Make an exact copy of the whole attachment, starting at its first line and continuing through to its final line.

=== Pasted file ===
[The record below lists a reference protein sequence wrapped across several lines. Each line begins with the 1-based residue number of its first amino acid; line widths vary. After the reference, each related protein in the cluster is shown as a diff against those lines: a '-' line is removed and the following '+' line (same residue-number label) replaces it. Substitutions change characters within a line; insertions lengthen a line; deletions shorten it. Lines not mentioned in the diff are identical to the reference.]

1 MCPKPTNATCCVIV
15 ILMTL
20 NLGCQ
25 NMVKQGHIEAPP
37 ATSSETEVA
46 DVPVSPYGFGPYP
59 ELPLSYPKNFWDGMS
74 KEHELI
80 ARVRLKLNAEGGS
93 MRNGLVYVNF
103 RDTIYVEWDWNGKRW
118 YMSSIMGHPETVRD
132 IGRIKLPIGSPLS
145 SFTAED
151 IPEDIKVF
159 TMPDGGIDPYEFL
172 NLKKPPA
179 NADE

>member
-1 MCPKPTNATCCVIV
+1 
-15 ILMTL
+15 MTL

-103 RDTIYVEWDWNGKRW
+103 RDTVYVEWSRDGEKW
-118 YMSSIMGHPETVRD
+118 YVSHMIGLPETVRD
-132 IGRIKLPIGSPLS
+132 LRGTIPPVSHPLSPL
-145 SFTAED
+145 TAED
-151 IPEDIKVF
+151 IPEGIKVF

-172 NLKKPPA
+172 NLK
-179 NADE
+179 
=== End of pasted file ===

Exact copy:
[The record below lists a reference protein sequence wrapped across several lines. Each line begins with the 1-based residue number of its first amino acid; line widths vary. After the reference, each related protein in the cluster is shown as a diff against those lines: a '-' line is removed and the following '+' line (same residue-number label) replaces it. Substitutions change characters within a line; insertions lengthen a line; deletions shorten it. Lines not mentioned in the diff are identical to the reference.]

1 MCPKPTNATCCVIV
15 ILMTL
20 NLGCQ
25 NMVKQGHIEAPP
37 ATSSETEVA
46 DVPVSPYGFGPYP
59 ELPLSYPKNFWDGMS
74 KEHELI
80 ARVRLKLNAEGGS
93 MRNGLVYVNF
103 RDTIYVEWDWNGKRW
118 YMSSIMGHPETVRD
132 IGRIKLPIGSPLS
145 SFTAED
151 IPEDIKVF
159 TMPDGGIDPYEFL
172 NLKKPPA
179 NADE

>member
-1 MCPKPTNATCCVIV
+1 
-15 ILMTL
+15 MTL

-103 RDTIYVEWDWNGKRW
+103 RDTVYVEWSRDGEKW
-118 YMSSIMGHPETVRD
+118 YVSHMIGLPETVRD
-132 IGRIKLPIGSPLS
+132 LRGTIPPVSHPLSPL
-145 SFTAED
+145 TAED
-151 IPEDIKVF
+151 IPEGIKVF

-172 NLKKPPA
+172 NLK
-179 NADE
+179 